Luck Amplifier #7 – Get Over Thyself

This tip asks you to examine your grandiosity. Most of us run from this kind of self-reflection, so take a deep breath, and read slowly.

Unless you’re Donald Trump or Miss Piggy, and narcissistic displays are part of your brand identity, self-importance is bad for business. There are several reasons for this:

  1. Self importance is a distraction. It’s hard to steer the vessel when you’re gazing in the mirror.
  2. If a leader’s sense of self is wrapped up in being acknowledged, somewhere in the his psyche, he realizes he’s an imposter. True leaders are not preoccupied with burnishing their reputations. The grandiose ones feel they must use force or guile to avoid being overthrown. They are constantly on the lookout for mutinies and palace intrigues. With these preoccupations, they create highly politicized work environments where doing the right thing is career limiting.
  3. Other people’s good ideas are often overlooked or rejected because they weren’t invented by you.
  4. If you’ve surrounded yourself with sycophants, you’re insulated from the truth. Remember the tale of the Emperor’s New Clothes?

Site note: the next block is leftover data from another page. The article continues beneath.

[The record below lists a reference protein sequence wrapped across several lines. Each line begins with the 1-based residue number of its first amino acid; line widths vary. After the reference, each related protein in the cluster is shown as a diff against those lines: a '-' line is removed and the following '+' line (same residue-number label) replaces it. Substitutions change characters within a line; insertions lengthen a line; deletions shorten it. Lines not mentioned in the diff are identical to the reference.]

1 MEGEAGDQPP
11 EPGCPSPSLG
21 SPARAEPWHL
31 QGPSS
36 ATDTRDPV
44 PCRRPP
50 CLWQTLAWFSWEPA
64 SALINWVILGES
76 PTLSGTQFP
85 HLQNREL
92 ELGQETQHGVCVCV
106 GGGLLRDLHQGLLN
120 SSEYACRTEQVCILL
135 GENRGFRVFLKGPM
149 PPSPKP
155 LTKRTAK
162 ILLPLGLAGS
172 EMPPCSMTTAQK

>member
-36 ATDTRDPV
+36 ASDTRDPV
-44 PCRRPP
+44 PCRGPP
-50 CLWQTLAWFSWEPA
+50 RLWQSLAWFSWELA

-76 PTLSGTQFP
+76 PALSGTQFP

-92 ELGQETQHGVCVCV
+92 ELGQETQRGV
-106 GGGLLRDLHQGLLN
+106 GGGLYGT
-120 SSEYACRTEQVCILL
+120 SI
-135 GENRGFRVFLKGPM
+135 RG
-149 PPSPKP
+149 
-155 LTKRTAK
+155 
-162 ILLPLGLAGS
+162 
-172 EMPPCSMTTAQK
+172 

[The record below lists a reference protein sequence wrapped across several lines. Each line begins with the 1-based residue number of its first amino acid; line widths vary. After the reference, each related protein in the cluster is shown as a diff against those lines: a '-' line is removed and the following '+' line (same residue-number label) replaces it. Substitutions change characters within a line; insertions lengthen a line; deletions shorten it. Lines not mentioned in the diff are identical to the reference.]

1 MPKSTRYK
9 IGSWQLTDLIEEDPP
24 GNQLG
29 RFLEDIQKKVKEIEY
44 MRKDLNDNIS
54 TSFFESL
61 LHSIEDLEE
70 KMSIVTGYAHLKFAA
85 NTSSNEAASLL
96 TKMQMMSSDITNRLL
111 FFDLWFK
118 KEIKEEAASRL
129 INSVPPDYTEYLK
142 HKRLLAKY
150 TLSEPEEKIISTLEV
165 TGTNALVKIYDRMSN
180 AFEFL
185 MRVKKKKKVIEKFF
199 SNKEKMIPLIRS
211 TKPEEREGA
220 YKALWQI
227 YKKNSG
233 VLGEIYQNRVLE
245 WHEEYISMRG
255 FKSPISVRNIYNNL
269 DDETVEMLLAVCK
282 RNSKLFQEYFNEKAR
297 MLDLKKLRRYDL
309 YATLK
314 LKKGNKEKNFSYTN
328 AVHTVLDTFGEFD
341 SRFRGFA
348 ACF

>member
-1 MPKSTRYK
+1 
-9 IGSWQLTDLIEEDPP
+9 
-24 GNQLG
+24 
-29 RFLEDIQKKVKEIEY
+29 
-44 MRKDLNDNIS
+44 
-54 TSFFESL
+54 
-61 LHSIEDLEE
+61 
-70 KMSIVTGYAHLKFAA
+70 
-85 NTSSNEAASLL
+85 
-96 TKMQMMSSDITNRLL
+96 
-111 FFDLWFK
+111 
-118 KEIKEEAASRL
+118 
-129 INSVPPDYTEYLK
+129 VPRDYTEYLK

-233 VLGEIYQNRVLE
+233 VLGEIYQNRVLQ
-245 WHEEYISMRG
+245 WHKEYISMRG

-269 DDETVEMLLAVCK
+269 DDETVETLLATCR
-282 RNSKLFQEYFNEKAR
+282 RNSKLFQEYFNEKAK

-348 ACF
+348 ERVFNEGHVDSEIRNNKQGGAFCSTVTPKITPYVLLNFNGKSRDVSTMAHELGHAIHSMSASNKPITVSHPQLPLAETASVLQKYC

Bill Joiner and I wrote about five stages of leadership maturity in our book, Leadership Agility. At the third stage, leaders begin to operate with markedly less self-importance. It’s instructive to look at the first two stages – Expert and Achiever – because they account for 80% of people in corporate America. We call leaders at these stages “heroic,” because they behave as though they are heroes in their own drama.

In the third stage, The Catalyst, a leader begins to learn how to drop the hero role, get out of the way, and create environments where great things happen, things he might have thwarted had he stuck to his heroic vision.

Tip: Assess your Level of Leadership Agility: Discover what your leadership might look like if you took it to the next stage, and determine how you want to develop yourself going forward.

Chapter 2 of Leadership Agility is entitled, “The Five Ed’s.” Reading it gives you the experience of having a dinner conversation with an executive for five nights in a row. On each successive night you talk to the same man in the same leadership role, but on each night he’s at a different stage of Leadership Agility.

In reading the chapter you will get a quick intuitive understanding of the five stages and at what stage you currently operate. It will also show you what your leadership might be like if you developed to the next stage.

At the end of the chapter you will have the opportunity to confirm your self-assessment.

Click here to download the chapter.

Happy reading.

Stephen